“Beverly Buchanan: Low Country” @ David Klein Gallery, Detroit | June 17-July 29, 2017

Born in Fuquay, N.C., Beverly Buchanan (1940-2015) grew up in Orangeburg, S.C., and earned a master’s degree in public health before pursuing a career in art. Her unique practice harkened back to her roots, considering collective cultures and histories, identity and place through vernacular architecture of the American South. This exhibition features her small-scale rural shack sculptures and works on paper.


Cinematographer BRADFORD YOUNG discusses his love for still photography, which was an inspiration for his video installation “REkOGNIZE” (2017). | Video by Carnegie Museum of Art

“Bradford Young: REkOGNIZE” @ Carnegie Museum of Art, Pittsburgh. | June 17-Dec. 31, 2017

Cinematographer Bradford Young’s credits include “Selma,” “Arrival” and the forthcoming, untitled Han Solo film. He has also collaborated with Common and artist Leslie Hewitt. His latest project is “a meditation on photography, memory and movement.” The three-channel video installation is an homage to Pittsburgh, its renowned bridges, and photographer Teenie Harris (1908-1988), who documented the city’s Hill District from the 1930s to 1970s, when it was a thriving black community. Jazz pianist and composer Jason Moran contributed the work’s musical score.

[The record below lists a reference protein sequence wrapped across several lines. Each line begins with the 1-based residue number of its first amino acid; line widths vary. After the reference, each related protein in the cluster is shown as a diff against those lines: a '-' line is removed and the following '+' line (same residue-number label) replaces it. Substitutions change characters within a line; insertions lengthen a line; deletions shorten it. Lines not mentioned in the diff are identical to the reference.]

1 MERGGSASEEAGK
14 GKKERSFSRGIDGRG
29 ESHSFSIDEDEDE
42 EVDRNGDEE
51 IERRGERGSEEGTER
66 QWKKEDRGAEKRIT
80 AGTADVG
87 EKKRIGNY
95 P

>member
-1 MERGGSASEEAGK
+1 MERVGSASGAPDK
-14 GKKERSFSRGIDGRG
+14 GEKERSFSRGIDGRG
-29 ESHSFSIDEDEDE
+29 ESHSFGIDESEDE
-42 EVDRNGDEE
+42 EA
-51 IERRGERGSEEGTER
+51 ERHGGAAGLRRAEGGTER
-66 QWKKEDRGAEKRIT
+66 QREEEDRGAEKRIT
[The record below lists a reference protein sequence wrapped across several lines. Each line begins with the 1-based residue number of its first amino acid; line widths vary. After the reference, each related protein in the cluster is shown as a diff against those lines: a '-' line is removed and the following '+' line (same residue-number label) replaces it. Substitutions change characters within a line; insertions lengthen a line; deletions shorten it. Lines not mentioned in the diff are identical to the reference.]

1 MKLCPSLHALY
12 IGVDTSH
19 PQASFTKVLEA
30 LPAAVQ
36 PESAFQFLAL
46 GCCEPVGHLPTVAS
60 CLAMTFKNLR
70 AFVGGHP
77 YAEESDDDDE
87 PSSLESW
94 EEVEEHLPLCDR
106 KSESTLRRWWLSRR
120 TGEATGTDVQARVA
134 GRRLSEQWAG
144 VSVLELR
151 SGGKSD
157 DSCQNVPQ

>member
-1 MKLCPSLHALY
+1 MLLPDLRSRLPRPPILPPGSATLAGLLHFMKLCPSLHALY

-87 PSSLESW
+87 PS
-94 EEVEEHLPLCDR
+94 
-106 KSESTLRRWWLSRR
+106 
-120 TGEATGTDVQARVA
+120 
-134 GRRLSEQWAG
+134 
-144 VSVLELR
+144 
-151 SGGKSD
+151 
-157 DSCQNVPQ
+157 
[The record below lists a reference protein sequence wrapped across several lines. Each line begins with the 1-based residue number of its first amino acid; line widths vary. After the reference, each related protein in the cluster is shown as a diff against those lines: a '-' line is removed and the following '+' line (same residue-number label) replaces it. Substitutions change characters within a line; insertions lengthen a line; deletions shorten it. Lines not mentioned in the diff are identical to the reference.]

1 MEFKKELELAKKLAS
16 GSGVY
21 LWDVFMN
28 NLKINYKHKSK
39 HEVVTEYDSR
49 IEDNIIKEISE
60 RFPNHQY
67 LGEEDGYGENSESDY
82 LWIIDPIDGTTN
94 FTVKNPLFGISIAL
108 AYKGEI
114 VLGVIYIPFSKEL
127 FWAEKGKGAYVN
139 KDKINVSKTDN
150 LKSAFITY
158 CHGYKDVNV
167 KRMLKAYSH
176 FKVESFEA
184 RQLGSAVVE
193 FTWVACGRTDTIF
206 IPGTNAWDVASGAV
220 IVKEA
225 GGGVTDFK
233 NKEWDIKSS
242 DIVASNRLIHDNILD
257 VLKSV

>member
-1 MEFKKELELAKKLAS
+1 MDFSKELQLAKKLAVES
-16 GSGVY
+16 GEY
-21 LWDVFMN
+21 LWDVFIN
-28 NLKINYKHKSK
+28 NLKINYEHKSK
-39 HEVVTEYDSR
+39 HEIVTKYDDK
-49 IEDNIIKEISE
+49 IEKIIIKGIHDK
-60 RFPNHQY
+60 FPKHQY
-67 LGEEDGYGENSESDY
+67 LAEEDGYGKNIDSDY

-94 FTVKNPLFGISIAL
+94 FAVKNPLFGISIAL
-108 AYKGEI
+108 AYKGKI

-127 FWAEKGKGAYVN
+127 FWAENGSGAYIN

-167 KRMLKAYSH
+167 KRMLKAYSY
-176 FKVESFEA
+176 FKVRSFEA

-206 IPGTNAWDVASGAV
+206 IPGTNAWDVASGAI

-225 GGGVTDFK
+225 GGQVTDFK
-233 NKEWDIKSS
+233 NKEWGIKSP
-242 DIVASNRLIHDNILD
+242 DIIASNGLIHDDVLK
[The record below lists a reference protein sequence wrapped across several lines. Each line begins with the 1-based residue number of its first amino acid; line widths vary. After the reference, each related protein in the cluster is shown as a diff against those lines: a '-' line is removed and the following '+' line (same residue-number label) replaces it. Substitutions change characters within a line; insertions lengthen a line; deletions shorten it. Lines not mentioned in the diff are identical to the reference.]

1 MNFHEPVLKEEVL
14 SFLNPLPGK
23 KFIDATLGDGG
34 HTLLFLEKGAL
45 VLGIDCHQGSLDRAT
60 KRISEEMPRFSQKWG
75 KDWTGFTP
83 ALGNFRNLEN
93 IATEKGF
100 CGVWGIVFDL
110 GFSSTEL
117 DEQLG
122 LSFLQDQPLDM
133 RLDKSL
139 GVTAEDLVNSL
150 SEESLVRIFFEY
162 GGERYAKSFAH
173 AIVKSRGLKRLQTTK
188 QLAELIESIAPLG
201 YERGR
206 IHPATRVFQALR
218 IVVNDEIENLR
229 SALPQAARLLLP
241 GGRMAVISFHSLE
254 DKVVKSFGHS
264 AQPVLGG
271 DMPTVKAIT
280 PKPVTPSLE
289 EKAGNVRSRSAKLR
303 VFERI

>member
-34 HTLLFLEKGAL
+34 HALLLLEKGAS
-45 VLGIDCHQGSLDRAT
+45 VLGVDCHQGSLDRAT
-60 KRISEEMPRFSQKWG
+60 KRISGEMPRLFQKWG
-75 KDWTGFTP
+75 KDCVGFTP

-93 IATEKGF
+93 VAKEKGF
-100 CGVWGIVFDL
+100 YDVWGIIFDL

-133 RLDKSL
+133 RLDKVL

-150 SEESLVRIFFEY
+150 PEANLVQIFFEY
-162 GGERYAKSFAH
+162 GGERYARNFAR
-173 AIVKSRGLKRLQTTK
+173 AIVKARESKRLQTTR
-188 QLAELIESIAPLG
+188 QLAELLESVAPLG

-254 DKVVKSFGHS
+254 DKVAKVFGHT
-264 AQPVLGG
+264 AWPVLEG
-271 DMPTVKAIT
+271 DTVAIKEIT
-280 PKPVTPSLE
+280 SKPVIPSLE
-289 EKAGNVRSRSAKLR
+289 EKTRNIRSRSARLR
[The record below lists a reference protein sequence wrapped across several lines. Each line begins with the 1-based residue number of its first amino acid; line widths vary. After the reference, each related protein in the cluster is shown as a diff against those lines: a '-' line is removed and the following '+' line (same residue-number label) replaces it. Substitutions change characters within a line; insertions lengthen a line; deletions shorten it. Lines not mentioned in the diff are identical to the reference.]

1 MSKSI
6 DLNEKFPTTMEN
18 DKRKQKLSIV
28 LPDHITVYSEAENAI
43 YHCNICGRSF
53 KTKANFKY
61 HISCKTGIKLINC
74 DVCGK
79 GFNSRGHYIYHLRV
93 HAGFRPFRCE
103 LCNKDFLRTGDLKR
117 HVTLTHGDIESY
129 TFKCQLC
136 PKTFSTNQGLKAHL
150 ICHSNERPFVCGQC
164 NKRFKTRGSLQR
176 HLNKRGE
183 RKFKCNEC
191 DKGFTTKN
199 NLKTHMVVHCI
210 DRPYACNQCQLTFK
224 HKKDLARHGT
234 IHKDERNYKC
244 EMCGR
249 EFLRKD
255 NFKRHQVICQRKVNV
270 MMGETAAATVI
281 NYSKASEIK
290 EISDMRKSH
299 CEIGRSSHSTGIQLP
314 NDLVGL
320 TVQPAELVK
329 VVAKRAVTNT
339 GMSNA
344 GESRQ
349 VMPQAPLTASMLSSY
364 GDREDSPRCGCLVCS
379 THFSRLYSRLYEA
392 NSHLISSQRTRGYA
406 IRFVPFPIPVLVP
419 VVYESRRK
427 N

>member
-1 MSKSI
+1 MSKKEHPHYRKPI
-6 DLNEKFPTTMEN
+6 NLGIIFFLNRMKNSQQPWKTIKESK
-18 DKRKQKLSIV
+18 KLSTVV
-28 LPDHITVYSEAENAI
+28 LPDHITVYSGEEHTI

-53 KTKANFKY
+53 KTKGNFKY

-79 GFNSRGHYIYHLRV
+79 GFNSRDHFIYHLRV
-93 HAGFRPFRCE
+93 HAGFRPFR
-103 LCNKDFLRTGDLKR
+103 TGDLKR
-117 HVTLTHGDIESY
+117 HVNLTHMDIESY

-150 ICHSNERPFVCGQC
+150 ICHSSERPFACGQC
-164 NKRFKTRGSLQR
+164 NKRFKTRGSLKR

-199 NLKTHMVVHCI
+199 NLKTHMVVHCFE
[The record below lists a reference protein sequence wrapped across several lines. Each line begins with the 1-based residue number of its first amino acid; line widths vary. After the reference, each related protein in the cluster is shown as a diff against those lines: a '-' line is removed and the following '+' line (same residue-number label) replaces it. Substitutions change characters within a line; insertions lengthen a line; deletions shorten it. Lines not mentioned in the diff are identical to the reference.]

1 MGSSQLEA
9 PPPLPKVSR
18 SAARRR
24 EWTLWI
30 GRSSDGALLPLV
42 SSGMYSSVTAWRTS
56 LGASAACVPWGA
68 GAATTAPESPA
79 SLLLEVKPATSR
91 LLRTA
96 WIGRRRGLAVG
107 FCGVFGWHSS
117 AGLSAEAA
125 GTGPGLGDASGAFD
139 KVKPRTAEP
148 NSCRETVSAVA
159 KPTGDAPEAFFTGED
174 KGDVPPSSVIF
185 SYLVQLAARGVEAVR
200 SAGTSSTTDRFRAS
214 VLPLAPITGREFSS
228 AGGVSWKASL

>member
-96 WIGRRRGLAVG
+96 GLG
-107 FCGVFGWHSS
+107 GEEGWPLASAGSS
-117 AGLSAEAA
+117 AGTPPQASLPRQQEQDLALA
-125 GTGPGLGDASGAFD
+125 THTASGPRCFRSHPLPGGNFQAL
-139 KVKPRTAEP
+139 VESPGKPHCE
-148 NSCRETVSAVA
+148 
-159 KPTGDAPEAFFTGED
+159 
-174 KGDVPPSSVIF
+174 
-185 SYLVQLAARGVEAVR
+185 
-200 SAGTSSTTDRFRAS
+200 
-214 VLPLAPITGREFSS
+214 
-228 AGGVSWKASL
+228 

YUNG JAKE, Installation view of “Caution: Wet Floor” at Steve Turner Gallery, June 2017. | via Steve Turner

Yung Jake, “Caution: Wet Floor” @ Steve Turner Gallery, Los Angeles | June 17-July 22, 2017

In addition to noting he lives and works in Los Angeles, the bio for rapper-turned-visual artist Yung Jake says he was “established on the Internet in 2011.” His videos are a mix of hip hop, technology, and social media and possess the same energy as his works of art. For this show, a big yellow pickup truck is surrounded by a series of “combines,” metal panels featuring random images of graffiti text, consumer products, and pop culture characters.


“The Figa,” or fig sign, has multiple meanings, “While it is generally thought of as very rude sign, it also has magical properties as an emblem of fertility and protection against the evil eye.”

“Kara Walker: Figa” @ Deste Foundation for Contemporary Art, Hydra, Greece. | June 20-Sept. 30, 2017